If the applicant does not meet the requirements for the grant of the right to secondary legal aid, a decision rejecting the application will be issued. The decision rejecting the application may be subject to appeal by the applicant to the Ministry of Justice (Ministarstvo pravosuđa). Administrative proceedings may be initiated against the decision of the Ministry of Justice rejecting the appeal.

If the beneficiary of free legal aid is the losing party, that is, unsuccessful in the proceedings for which secondary legal aid has been granted, they are not required to reimburse the costs of legal aid. However, its grant does not mean that the beneficiary of secondary legal aid who is the losing party will be exempt from payment of litigation costs incurred by the opposing party, which will be decided by the court in accordance with the rules governing judicial proceedings.

Free legal aid may also be granted in cross-border disputes. The Free Legal Aid Act defines cross-border disputes as those in which an applicant for legal aid is domiciled or resident in a Member State of the European Union, other than the Member State of the court, or the one in which the judicial decision is to be enforced.

Legal aid in cross-border disputes is granted in civil and commercial matters, mediation proceedings, out-of-court settlements, the enforcement of public instruments and legal advice in such proceedings. The provisions on legal aid in cross-border disputes do not apply in taxation, customs and other administrative proceedings.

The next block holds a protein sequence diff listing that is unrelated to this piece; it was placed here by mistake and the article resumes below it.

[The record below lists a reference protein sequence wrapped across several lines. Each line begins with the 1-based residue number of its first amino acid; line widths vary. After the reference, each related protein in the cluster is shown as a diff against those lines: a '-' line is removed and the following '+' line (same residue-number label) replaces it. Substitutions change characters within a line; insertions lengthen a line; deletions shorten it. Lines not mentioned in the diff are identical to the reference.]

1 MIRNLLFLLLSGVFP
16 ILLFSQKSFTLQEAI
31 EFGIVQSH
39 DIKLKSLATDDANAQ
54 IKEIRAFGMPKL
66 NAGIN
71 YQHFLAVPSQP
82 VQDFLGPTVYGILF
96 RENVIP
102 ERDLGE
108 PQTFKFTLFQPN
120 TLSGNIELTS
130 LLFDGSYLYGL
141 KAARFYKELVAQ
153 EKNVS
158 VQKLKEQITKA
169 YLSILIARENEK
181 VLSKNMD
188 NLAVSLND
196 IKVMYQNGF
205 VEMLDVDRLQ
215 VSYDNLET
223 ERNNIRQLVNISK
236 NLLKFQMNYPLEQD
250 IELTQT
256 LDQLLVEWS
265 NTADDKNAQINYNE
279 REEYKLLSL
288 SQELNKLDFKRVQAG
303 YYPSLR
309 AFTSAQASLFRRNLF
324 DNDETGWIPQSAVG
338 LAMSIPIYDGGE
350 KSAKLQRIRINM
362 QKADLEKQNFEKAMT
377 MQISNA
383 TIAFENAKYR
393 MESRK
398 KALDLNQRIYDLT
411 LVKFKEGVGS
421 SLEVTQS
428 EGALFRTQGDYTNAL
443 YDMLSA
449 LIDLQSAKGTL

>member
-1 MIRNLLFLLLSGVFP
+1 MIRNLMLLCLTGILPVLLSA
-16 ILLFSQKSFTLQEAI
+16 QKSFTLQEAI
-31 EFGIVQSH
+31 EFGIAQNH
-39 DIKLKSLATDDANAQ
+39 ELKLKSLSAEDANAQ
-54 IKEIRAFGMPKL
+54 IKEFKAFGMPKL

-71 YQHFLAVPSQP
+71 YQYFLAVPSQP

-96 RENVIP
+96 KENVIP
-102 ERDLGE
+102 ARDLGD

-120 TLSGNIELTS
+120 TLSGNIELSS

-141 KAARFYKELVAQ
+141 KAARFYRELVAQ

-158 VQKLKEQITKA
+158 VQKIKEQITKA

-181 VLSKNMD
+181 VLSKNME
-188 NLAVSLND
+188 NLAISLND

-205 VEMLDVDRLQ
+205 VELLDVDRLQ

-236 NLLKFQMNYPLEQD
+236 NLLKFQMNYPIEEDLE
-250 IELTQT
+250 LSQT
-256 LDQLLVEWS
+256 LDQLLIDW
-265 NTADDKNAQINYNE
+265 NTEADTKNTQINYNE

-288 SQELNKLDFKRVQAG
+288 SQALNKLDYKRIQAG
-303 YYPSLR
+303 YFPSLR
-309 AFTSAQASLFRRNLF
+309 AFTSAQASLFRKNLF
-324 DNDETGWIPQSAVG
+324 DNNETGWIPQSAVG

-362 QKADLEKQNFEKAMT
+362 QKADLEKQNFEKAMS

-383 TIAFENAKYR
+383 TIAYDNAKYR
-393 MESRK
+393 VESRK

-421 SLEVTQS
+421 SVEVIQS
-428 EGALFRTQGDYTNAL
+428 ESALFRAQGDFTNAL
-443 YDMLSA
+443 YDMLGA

Legal aid applicants in cross-border disputes will be granted legal aid if they meet the requirements set out in the Free Legal Aid Act. By way of exception, legal aid may be granted to applicants who do not meet the requirements for the grant of legal aid set out in the Free Legal Aid Act if they prove to be unable to pay the cost of the proceedings due to the incommensurate living costs in the Member State of domicile or habitual residence and living costs in Croatia.

In Croatia, applicants or the competent authority of the Member State in which they are domiciled or habitually resident (transmitting authority) are to submit the application for legal aid to the Ministry of Justice (receiving authority). Forms and attached documents must be delivered in Croatian. Otherwise, the application will be rejected.

If a dispute in which the applicant requests legal aid is not a cross-border dispute or if the applicant is not entitled to legal aid in cross-border disputes, the Ministry of Justice will issue a decision rejecting the application. Appeals are not permitted against Ministry of Justice decisions, although administrative proceedings may be initiated.

Free legal aid may be granted to persons who are not resident in the European Union, subject to the provisions of bilateral and multilateral international agreements binding on Croatia.